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Transport Secretary gets backing from PM amid rail misery for travellers

Mayor of Greater Manchester Andy Burnham was among those calling for Chris Grayling to lose his job.

Embattled Transport Secretary Chris Grayling was given a vote of confidence by his boss on Monday amid calls for his sacking as northern commuters endured more rail misery.

As dozens of trains on Monday were again cancelled or late across the north of England, Prime Minister Theresa May still has “full confidence” in Mr Grayling, her official spokesman said, adding: “We understand the anger and frustration of rail passengers in the north of England”.

Mayor of Greater Manchester Andy Burnham called for the “chaos” to end and for the Transport Secretary’s job to face the axe.

Told of the Prime Minister’s “full confidence” in the Transport Secretary, Mr Burnham responded: “Well I don’t know how she can make that statement because we have got chaos on our railways.

“He hasn’t been doing his job.

“If he had been doing his job northern commuters wouldn’t be putting up with the daily lottery of not knowing whether or not they are going to arrive at work on time.

“This isn’t a new problem, the chaos goes back a long way, there is no sign of it ending.

“Where has he been? Why hasn’t he been dealing with that?”

Asked where Mr Grayling is on Monday, a spokesman for the Department for Transport said: “We do not comment on ministerial diaries.”

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Chris Grayling (background) has been backed to stay in his job by Theresa May (Stefan Rousseau/PA)

Asked if Mr Grayling, with Parliament now in recess for the summer, was now on holiday, the spokesman gave the same response.

A Whitehall source said Mr Grayling was not on holiday and would be back at his desk on Tuesday but gave no details about his whereabouts on Monday.

Northern Rail was due on Monday to reinstate 75% of routes withdrawn after a new timetable caused severe disruption in May.

But angry commuters were once again left bemoaning cancelled or late services across Manchester, Merseyside, Lancashire and the Yorkshire region.

A total of 94 trains were fully or partially cancelled by 3pm on Monday, according to the Northern Fail app, developed by one long-suffering commuter to document disruption on the network.

And the Trains.im website, which uses open rail data, reported 27% of services on the TransPennine route were either cancelled or more than 30 minutes late, 20% were classed as between five and 30 minutes late and only just over half, 53%, running and on-time.

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A Northern Rail train at Leeds station (Danny Lawson/PA)

On south TransPennine routes, 65% of services were either late or cancelled and only six of 17 train services between Preston and Scotland were running late and on time, according to the website.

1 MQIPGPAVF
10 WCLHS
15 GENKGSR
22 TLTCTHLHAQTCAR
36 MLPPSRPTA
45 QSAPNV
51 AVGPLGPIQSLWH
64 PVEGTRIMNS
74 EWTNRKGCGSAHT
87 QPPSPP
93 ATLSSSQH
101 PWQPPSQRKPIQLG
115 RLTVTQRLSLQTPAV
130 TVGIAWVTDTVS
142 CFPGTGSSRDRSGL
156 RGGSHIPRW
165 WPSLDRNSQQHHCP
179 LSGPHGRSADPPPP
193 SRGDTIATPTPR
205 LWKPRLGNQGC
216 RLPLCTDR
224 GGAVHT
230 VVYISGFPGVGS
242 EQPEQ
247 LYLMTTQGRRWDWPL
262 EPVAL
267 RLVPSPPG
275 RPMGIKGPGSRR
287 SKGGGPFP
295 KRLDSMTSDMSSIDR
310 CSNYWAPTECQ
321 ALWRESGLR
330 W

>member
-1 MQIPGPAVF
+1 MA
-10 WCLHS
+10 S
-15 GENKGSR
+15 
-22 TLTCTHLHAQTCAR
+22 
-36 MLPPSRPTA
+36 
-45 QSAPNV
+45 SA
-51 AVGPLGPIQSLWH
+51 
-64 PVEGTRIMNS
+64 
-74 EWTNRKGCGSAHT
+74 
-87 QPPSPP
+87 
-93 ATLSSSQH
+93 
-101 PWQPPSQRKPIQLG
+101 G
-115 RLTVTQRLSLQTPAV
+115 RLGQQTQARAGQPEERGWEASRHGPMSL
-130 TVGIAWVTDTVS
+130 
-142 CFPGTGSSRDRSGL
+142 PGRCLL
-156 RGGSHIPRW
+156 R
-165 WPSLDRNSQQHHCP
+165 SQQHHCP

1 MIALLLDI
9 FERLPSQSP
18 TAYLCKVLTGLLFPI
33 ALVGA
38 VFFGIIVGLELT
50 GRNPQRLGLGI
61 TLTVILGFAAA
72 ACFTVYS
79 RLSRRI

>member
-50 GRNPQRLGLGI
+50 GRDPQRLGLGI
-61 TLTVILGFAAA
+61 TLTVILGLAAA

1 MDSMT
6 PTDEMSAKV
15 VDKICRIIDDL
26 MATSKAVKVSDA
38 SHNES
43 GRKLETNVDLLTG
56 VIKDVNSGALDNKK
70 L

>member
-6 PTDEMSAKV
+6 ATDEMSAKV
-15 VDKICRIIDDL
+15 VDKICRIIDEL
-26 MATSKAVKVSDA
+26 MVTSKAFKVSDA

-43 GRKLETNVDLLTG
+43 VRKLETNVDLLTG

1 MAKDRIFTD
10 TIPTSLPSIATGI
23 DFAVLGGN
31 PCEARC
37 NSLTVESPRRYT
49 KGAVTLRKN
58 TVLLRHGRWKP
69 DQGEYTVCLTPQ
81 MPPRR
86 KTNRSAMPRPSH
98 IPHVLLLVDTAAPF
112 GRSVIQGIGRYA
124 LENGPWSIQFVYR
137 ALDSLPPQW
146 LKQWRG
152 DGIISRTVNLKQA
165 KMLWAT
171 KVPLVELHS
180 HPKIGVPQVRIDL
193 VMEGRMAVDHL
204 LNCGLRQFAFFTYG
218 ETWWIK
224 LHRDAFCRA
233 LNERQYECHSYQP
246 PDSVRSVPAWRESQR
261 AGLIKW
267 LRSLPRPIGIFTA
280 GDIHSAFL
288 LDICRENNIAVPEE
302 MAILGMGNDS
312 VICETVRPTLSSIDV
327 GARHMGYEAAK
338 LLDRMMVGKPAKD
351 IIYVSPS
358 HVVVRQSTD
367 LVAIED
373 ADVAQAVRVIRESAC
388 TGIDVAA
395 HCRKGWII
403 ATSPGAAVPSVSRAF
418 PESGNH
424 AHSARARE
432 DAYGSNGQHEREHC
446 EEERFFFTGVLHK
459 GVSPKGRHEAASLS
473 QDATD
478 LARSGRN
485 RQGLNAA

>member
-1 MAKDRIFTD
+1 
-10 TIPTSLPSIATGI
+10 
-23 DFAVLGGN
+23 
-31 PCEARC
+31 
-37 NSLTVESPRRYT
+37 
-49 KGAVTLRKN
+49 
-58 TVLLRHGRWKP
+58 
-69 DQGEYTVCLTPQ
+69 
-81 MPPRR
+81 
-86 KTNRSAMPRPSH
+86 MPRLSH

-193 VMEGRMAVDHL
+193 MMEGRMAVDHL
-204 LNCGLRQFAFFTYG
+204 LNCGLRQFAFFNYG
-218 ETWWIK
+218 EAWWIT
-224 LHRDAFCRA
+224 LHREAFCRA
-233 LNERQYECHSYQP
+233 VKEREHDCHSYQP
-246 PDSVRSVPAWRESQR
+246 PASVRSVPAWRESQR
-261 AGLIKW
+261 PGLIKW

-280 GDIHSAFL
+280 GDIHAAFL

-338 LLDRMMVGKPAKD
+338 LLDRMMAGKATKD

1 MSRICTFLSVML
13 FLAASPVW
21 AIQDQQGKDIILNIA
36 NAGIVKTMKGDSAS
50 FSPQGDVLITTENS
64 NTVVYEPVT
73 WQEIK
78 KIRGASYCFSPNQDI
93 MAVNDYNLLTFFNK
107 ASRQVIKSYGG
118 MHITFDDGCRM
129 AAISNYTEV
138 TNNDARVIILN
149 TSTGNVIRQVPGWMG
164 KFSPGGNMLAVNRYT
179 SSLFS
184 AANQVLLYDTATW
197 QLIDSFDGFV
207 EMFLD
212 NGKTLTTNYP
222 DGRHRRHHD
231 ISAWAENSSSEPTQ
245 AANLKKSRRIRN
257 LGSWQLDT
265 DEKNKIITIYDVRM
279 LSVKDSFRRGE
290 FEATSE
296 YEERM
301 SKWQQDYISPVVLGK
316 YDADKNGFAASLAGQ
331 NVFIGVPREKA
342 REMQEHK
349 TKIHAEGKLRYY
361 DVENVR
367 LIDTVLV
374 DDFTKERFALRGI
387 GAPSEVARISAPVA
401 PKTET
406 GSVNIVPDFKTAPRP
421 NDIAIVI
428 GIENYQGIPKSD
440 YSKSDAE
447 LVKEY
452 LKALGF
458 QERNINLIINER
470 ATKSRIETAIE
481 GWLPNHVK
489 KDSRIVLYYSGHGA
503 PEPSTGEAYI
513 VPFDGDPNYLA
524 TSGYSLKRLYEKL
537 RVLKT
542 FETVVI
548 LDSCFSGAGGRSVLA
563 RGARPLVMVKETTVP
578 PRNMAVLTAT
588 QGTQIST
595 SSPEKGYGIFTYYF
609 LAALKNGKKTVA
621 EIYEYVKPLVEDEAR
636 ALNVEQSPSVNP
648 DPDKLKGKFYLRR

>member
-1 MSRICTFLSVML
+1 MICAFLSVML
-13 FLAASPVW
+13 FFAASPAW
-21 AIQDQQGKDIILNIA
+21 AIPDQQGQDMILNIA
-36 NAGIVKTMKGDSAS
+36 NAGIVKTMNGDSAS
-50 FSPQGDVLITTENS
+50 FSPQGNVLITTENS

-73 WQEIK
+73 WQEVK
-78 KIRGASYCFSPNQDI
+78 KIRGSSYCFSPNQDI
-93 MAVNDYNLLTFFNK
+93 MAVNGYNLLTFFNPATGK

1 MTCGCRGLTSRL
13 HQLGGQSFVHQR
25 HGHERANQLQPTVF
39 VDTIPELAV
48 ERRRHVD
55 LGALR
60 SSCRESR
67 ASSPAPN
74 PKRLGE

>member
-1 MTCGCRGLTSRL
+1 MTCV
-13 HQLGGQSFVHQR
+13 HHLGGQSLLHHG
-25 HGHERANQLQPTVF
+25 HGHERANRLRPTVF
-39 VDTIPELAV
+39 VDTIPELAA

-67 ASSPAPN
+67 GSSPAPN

In Liverpool, as the Department for Transport retweeted about the reopening of Lime Street station after an eight-week upgrade of the city’s main train hub, passengers were bemoaning the fact their trains had not arrived.

aTobias1 tweeted: “First day back after two months of the Lime Street closures and the associated travel chaos and my train is cancelled ??????????”

Another commuter, @wretchedascrisp, lamented the cancellation of the 8.17am Urmston to Manchester Oxford Road, tweeting: “It’s ok it’s the summer holidays, not like anyone’s going to work today.”

He then tweeted a picture of a later train service, overcrowded with passengers.

In a letter to Mrs May asking her to intervene Mr Burnham wrote that performance on Northern Rail services “continued to be poor” following Mr Grayling’s statement in May that the issue was the number one priority for his department.

It came as a report by the Northern Powerhouse Partnership (NPP) revealed a major impact on businesses, commuters and families.

It said businesses had lost almost £38 million because of Northern Rail disruption.

Over the entire period, using Northern Rail figures, 945,180 hours were lost to delays, an average of 22,504 per day.

Mr Burnham added: “This is no way to run a railway and we cannot continue to put up with a rail service provided when the operators can be bothered.”

A Government spokesman said: “The Rail North Partnership has accepted the rail industry’s recommendation to phase in services from Monday, when 75% of the Northern train services removed during the interim timetable will be reintroduced.

“This is in addition to further adjustments to timetables to improve reliability, so that passengers can better plan ahead.

“Andy Burnham sits on the board of Transport for the North, which jointly manages the Northern franchise through the Rail North Partnership.”

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